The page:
Wednesday, November 2, 2016
Older patients are sometimes reluctant to have surgery for lung cancer because they mistakenly believe the risk outweighs the benefits. A new study shows that older patients who receive surgery at MSK usually survive their lung cancer for more than five years and are more likely to die from a non-cancer-related cause.
- Surgery is effective for early-stage lung cancer.
- Older patients sometimes opt for other treatments.
- Older patients usually survive more than five years after surgery.
- Age should not be a limiting factor.
Although lung cancer is generally perceived to have a poor prognosis compared with other cancers, surgery has proven to be effective at increasing survival in those diagnosed at the earliest stage. However, older patients diagnosed with early-stage lung cancer often do not get surgery because they — along with their family members and primary care physicians — think that risks associated with surgery outweigh benefits in extending life, and are instead offered palliative treatments.
This is a mistake, according to a study led by Memorial Sloan Kettering physician-scientist Prasad Adusumilli and published recently in the Journal of Clinical Oncology. The researchers found that older patients with early-stage lung cancer who receive surgery at MSK — even those over 75 — usually survive their cancer for longer than five years and are more likely to die from a non-cancer-related cause, such as heart disease.
“Patients should not be denied surgery simply because of their age,” Dr. Adusumilli says. “There has been a misconception about the usefulness of surgery in older lung cancer patients because of other factors that lower the chances of survival. But we’ve shown in our patients that surgery can be quite effective in curing the disease.”
The study looked at more than 2,000 patients with stage I non-small cell lung cancer (NSCLC) — the most common type of lung cancer — who received surgery at MSK to remove their tumor. About 70 percent were 65 years or older, and about 30 percent were at least 75. Among the patients who did not die during the first two years after surgery, the five-year survival rate was close to 90 percent. Those who died during the first two years were more likely to die from non-cancer-related causes.
The new study provides much-needed clarity on how surgery affects older lung cancer patients. Previous research has mostly looked at either whether the cancer returns or overall survival regardless of what might have caused the death. Focusing solely on lung cancer–related deaths showed surgery’s true effect on early-stage disease.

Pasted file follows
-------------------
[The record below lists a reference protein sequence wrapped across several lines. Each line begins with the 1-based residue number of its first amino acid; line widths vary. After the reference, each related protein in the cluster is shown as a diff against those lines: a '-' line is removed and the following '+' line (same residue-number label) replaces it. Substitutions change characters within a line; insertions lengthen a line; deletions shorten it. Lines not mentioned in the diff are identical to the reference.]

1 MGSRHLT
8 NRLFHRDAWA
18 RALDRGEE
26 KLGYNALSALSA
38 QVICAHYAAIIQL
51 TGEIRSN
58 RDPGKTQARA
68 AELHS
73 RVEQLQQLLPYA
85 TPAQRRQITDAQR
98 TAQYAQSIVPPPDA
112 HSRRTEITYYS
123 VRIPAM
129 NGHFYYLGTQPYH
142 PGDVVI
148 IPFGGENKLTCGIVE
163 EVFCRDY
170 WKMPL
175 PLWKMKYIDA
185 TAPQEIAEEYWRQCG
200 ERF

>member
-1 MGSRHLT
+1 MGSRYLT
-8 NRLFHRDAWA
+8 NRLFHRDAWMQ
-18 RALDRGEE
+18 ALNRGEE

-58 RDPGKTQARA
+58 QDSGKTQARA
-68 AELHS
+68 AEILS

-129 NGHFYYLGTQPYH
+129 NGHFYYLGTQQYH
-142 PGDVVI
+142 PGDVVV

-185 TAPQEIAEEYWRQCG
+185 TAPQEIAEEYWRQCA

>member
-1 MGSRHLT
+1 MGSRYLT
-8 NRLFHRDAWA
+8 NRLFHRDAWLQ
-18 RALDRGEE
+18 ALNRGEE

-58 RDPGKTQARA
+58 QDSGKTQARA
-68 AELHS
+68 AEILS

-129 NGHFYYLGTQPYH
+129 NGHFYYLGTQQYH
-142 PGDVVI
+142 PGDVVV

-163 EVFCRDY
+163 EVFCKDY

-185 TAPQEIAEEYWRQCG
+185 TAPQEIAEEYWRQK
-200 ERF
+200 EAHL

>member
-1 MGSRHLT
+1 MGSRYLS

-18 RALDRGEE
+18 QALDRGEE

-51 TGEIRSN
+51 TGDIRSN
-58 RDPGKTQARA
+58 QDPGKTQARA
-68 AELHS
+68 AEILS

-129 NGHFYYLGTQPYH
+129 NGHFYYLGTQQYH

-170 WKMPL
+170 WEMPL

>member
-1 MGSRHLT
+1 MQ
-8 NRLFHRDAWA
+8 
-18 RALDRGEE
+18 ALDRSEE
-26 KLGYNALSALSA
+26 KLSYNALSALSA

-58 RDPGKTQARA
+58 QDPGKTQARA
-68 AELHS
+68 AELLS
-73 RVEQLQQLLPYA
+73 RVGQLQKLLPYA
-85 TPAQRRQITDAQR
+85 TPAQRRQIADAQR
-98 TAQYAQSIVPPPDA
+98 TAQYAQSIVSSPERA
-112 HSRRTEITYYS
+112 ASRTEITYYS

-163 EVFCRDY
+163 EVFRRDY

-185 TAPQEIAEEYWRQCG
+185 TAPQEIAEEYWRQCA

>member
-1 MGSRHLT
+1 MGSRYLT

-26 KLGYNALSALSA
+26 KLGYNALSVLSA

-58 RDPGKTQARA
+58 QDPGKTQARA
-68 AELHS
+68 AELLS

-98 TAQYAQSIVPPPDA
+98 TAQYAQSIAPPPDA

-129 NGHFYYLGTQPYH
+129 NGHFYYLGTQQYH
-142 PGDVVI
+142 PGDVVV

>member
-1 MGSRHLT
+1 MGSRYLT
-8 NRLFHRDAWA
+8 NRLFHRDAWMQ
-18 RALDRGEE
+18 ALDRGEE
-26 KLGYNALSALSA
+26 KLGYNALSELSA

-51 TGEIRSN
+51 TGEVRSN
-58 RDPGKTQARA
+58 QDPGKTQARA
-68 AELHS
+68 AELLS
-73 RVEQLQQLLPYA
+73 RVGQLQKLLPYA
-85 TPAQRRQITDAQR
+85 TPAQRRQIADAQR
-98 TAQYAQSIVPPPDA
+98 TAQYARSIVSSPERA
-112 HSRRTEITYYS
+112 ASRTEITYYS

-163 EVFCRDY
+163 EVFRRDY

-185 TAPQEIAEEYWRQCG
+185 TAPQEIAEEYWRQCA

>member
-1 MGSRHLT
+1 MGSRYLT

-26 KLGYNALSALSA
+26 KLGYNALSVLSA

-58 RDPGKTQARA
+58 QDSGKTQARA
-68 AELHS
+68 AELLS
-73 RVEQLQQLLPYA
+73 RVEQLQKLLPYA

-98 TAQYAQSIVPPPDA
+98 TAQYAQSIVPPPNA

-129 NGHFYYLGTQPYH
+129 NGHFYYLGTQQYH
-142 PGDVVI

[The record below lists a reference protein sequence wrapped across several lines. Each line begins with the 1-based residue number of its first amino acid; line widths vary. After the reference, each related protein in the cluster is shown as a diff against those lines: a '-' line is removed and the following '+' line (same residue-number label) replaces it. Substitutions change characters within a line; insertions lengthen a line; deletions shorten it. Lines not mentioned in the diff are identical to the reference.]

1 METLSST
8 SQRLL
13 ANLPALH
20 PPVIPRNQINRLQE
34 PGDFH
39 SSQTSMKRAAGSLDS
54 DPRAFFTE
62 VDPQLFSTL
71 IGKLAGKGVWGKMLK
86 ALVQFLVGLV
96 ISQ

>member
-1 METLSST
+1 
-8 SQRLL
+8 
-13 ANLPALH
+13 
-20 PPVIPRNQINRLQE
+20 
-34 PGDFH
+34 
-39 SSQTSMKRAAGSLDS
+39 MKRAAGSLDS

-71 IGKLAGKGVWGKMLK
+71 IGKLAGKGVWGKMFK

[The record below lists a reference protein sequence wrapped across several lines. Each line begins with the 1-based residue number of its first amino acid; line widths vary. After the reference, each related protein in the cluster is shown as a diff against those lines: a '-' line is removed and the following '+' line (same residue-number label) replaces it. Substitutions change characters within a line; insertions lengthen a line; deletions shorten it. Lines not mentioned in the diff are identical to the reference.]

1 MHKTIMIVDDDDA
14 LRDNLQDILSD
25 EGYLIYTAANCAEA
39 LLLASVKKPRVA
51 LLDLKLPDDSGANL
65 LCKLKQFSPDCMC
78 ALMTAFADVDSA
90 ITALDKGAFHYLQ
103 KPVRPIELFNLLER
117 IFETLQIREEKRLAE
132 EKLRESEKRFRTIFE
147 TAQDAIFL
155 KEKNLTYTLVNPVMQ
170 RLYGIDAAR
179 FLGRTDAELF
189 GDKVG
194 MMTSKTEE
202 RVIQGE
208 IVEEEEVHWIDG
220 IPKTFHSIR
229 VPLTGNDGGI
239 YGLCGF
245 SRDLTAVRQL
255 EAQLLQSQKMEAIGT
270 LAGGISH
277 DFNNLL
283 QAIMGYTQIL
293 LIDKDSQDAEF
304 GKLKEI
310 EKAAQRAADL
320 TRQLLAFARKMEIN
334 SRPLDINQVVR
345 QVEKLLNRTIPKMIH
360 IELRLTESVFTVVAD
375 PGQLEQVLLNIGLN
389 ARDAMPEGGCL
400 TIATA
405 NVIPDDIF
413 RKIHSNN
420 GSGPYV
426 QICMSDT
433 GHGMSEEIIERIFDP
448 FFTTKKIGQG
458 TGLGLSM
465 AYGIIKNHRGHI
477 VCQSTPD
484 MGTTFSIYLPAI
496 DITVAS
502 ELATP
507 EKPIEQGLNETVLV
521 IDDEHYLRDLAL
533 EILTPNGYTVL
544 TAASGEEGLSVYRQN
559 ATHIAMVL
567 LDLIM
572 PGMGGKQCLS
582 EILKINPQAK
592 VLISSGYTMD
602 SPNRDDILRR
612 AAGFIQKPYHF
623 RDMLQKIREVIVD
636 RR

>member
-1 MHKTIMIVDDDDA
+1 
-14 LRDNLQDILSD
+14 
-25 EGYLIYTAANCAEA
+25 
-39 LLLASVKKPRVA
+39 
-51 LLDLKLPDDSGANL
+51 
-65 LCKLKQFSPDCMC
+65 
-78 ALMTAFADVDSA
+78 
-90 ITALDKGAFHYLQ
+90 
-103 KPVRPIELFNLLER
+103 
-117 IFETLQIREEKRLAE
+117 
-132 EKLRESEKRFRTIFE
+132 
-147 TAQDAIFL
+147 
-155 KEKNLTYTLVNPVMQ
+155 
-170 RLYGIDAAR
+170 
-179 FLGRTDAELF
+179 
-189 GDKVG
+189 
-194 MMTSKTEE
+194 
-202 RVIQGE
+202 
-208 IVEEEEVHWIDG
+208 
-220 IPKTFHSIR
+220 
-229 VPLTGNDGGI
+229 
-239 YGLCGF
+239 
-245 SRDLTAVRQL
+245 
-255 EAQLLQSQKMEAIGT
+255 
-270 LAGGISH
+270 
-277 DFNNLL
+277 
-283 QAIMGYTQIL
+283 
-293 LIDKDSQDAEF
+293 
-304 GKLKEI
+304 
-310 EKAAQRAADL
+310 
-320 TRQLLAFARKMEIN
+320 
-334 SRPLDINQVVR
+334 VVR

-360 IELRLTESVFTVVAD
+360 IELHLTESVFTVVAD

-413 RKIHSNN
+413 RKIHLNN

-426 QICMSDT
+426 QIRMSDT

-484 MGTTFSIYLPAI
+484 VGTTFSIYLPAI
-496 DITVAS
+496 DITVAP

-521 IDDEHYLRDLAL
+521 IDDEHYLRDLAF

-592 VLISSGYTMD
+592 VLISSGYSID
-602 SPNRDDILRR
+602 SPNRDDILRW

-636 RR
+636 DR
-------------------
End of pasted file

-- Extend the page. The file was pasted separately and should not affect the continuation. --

“Considering that nearly one-third of the patients in this study were 75 years and older, we have strong evidence that age does not have to be a barrier,” Dr. Adusumilli says. “We weren’t selecting for younger or healthier patients to get good results. Most of the patients over 75 years had other health conditions such as emphysema, heart disease, or kidney disease.”
Expertise in Elderly Care
Dr. Adusumilli explains that MSK patients benefit from surgeons who have expertise in treating older patients. If a patient is over 70, they are referred to the Geriatrics Service, which can address the special needs of this group. MSK patients also receive the careful attention of heart and lung specialists, nurses, and respiratory therapists, both during their hospital stay and after they go home. This expertise plays an important role in enabling lung cancer patients to maintain their health and mobility.
By measuring patients’ lung function before surgery, doctors can calculate how well they will do after part of a lung is removed. Patients actually need only 40 percent of total lung function in order to perform virtually any activity.
“We offer surgery for these patients only if we can assure them that their quality of life is going to be the same within a month after the operation — that they will function as well as when they first walked into our clinic,” Dr. Adusumilli says.
He explains that the findings are especially important considering the growing number of older people in the population, due to increasing life spans.
“This is the population we’re going to treat increasingly going forward,” he says. “In these patients, it’s important we use a surgical treatment that is curative and safe, in both the short and long term.”